WASHINGTON — President Joe Biden and House Speaker Kevin McCarthy reached an “agreement in principle” to raise the nation’s legal debt ceiling, but now Congress must rush to approve the spending cuts package in a matter of days to avert a potentially disastrous U.S. default.
The agreement risks angering both Democratic and Republican sides as lawmakers Sunday begin to unpack the the concessions made to compromise. Negotiators agreed to some Republican demands for increased work requirements for recipients of food stamps that had sparked an uproar from House Democrats as a nonstarter. But they stopped short of greater spending cuts overall that Republicans wanted.
Support from both parties will be needed to win congressional approval before a projected June 5 government default on U.S. debts.
The Democratic president and Republican speaker reached the agreement after the two spoke Saturday evening by phone. The country and the world have been watching and waiting for a resolution to a political standoff that threatened the U.S. and global economies.
“The agreement represents a compromise, which means not everyone gets what they want,” Biden said in a statement late Saturday night. “That’s the responsibility of governing,” he said.
Biden called the agreement “good news for the American people, because it prevents what could have been a catastrophic default and would have led to an economic recession, retirement accounts devastated, and millions of jobs lost.”
McCarthy in brief remarks at the Capitol said that “we still have a lot of work to do.”
But the Republican speaker said: “I believe this is an agreement in principle that’s worthy of the American people.”
With the outlines of a deal in place, the legislative package could be drafted and shared with lawmakers in time for House votes as soon as Wednesday, and later next week in the Senate.
Central to the package is a two-year budget deal that would hold spending flat for 2024 and increase it by 1% for 2025 in exchange for raising the debt limit for two years, pushing the volatile political issue past the next presidential election.
Driving hard for a deal to impose tougher work requirements on government aid recipients, Republicans achieved some but not all of what they wanted. The agreement would raise the age for existing work requirements on able-bodied adults without children from 49 to 54, but Biden was able to secure waivers for veterans and the homeless.
The two sides had also reached for an ambitious overhaul of federal permitting to ease development of energy projects. Instead, the agreement would put in place changes in the landmark 1970s’ National Environmental Policy Act that will designate “a single lead agency” to develop environmental reviews, in hopes of streamlining the process.
The deal came together after Treasury Secretary Janet Yellen told Congress that the United States could default on its debt obligations by June 5 — four days later than previously estimated — if lawmakers did not act in time. Lifting he nation’s debt limit, now at $31 trillion, allows more borrowing to pay the nation’s already incurred bills.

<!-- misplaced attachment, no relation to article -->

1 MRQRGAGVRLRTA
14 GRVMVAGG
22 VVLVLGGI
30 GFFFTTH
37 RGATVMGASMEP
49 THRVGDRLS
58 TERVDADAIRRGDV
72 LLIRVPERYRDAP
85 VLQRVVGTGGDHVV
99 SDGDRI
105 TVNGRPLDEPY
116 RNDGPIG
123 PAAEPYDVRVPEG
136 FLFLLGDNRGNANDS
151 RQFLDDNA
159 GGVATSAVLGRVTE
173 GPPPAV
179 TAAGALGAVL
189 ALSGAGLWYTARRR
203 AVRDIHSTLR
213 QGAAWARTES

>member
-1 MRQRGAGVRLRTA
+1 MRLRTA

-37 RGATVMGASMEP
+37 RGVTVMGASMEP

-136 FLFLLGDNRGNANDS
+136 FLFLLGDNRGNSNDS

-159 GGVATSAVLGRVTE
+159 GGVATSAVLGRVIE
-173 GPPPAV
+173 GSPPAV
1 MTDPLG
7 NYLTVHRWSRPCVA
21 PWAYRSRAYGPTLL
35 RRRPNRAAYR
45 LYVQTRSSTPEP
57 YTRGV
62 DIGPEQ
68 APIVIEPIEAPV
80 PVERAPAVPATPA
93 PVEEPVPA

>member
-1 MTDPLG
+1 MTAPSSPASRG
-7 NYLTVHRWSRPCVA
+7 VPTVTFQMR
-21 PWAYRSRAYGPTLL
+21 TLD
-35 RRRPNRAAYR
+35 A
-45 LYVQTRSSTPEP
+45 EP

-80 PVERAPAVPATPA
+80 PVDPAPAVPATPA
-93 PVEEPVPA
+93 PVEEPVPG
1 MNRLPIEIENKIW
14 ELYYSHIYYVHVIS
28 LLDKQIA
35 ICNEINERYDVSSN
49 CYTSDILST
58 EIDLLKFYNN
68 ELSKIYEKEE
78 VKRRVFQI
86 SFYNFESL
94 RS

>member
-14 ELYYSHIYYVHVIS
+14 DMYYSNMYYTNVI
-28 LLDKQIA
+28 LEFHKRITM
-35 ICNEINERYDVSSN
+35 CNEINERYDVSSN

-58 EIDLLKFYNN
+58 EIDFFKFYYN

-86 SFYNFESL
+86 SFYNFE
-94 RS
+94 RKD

Biden also spoke earlier in the day with Democratic leaders in Congress to discuss the status of the talks. White House officials will brief House Democrats on a Sunday video call.
McCarthy commands only a slim Republican majority in the House, powered by hard-right conservatives who may resist any deal as insufficient as they try to slash spending. But compromising with Democrats for votes, he risks losing support from his own rank-and-file, setting up a careerchallenging mo-ment for the new speaker.
Both sides have suggested one of the main holdups was a GOP effort to expand work requirements for recipients of food stamps and other federal aid programs, a longtime Republican goal that Democrats have strenuously opposed. The White House said the Republican proposals were “cruel and senseless.”
Biden has said the work requirements for Medicaid would be a nonstarter. He had seemed potentially open to negotiating changes on food stamps, now known as the Supplemental Nutrition Assistance Program, or SNAP, despite objections from rank-and-file Democrats.
Americans and the world were uneasily watching the negotiating brinkmanship that could throw the U.S. and global economy into chaos and sap world confidence in the nation’s leadership.
Anxious retirees and others were already making contingency plans for missed checks, with the next Social Security payments due next week.
Yellen said failure to act by the new date would “cause severe hardship to American families, harm our global leadership position and raise questions about our ability to defend our national security interests.”
Any deal would need to be a political compromise in a divided Congress. Many of the hard-right Trump-aligned Republicans in Congress have long been skeptical of the Treasury’s projections, and they are pressing McCarthy to hold out.
Lawmakers are not expected to return to work from the Memorial Day weekend before Tuesday, at the earliest, and McCarthy has promised lawmakers he will abide by the rule to post any bill for 72 hours before voting.
Associated Press writers Stephen Groves, Fatima Hussein, Farnoush Amiri, Seung Min Kim and video journalist Rick Gentilo contributed to this report.
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